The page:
March 18, 2014

Machu Picchu exceeds sky-high expectations

A thunderstorm seemed likely to occur the day we awakened to visit Machu Picchu, the most famous settlement of the Inca civilization. Clouds and mist hovered practically at ground level and temperatures stayed low. We worried that rain might envelop the world-famous site, obscuring views and making stone trails too slippery to safely climb.

Machu Picchu, one of the seven wonders of the modern world and the most celebrated Inca achievement.

Machu Picchu, one of the seven wonders of the modern world and the most celebrated Inca achievement.

Still, we arose early, ate a hearty breakfast and prepared for our visit. We filled our daypacks with water bottles and snacks and headed for the bus that takes tourists up a road of hairpin curves to Macho Picchu, which at an elevation of about 8,000 feet. Rock slides, triggered by intense rainfall a few weeks earlier, blocked one portion of the road, so we had to exit our bus at one point, climb wooden stairs to a cleared portion of the road on the other side of the slide and board a bus to travel the last mile or so. That made the breathtaking ride, amid steep, green mountains, even more memorable.

Oblivious to tourists, llamas make their way down a trail.

Oblivious to tourists, llamas make their way down a trail.

After we arrived, we moved quickly through the entrance and up a steep trail to reach an overlook of the city and its high-mountain peaks. Within a few moments, we stood in awe looking at the famous city and our concerns about the weather quickly disappeared. Clouds and mists swirled throughout the ruins, creating an air of mystery, but they gradually dissipated and no rain fell during our visit.

Gina, Maria, Natalie, Gretchen, Aimee, Malaina and April.

Gina, Maria, Natalie, Gretchen, Aimee, Malaina and April.

Our guide, Oswaldo Palomino Alvarado, explained what we were seeing as we visited the dwellings, worship places and work areas of the restored city, which was most likely a retreat for Incan royalty and a religious center where festival days and astronomical events were celebrated. He told us how workers build structures out of huge stones, fitting blocks together with amazing precision. He recounted how the American professor and adventurer Hiram Bingham made the remote site known to the outside world, in 1911, through his famed expeditions. And Palomino explained that restoration work continues daily at the site even as new discoveries continue to be made.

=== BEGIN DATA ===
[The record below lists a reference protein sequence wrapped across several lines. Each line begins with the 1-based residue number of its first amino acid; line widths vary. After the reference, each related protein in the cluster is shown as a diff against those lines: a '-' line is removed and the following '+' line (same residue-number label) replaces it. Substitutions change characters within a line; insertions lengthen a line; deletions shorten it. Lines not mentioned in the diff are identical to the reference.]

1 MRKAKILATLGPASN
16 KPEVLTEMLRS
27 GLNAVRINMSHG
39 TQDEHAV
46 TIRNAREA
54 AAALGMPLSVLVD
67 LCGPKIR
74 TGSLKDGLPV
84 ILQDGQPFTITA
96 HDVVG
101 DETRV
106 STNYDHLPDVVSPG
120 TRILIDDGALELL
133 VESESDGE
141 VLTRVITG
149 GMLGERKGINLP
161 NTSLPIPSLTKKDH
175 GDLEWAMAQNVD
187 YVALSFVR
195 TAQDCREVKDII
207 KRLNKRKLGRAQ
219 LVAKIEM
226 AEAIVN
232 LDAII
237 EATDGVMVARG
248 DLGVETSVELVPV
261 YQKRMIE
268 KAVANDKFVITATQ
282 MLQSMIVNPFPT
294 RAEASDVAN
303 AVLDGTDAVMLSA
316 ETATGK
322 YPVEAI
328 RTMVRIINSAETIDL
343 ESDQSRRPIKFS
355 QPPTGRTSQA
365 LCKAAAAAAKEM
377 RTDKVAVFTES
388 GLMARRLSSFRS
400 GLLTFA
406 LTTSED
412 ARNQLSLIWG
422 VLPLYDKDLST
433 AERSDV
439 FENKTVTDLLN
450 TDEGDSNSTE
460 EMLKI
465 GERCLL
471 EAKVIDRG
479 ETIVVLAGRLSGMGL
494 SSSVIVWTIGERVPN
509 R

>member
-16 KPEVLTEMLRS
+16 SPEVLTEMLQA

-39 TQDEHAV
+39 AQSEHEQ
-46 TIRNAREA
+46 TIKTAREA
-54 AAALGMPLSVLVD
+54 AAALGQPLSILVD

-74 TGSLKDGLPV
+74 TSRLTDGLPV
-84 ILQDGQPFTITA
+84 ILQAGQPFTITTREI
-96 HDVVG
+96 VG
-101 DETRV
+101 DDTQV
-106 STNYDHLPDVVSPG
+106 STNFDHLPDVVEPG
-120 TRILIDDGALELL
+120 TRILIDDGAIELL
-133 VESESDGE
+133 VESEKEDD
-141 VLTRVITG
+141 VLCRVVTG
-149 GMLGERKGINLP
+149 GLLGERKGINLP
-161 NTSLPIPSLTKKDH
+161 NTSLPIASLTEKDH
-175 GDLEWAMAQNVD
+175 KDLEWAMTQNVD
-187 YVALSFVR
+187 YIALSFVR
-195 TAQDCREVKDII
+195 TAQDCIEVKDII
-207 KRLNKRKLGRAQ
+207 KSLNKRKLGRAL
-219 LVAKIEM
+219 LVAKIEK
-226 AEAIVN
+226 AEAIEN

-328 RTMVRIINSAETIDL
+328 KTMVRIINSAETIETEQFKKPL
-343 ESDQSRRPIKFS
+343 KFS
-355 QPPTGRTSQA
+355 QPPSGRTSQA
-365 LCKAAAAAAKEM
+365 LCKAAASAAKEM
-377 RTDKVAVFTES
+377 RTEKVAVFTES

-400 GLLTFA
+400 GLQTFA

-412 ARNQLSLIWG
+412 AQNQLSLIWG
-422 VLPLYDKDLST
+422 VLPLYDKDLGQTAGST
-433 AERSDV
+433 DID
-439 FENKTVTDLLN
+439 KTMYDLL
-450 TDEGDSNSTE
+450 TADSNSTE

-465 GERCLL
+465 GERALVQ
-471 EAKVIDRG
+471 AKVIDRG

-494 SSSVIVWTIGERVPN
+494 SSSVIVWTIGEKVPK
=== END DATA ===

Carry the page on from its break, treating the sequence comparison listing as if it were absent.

Jonathan, Derek, Jake, Neal, Jackson, Dean, Caleb and Thomas.

Jonathan, Derek, Jake, Neal, Jackson, Dean, Caleb and Thomas.

After a guided tour through the World Cultural Heritage site – one of the seven wonders of the modern world – students had several hours to explore the area on their own. Many hiked an ancient stone trail to the Sun Gate, which is believed to have been a control point for the Inca and offers breath-taking views of Machu Picchu. A few others walked to the Inca Bridge, which was part of a terrifying mountain trail carved high into a cliff face and through thick vegetation.

Aimee and Malaina in front of the Inca Bridge.

Aimee and Malaina in front of the Inca Bridge.

Throughout the day, students took photographs to memorialize the experience. Most said it was a day they will never forget – and one that exceeded their high expectations.

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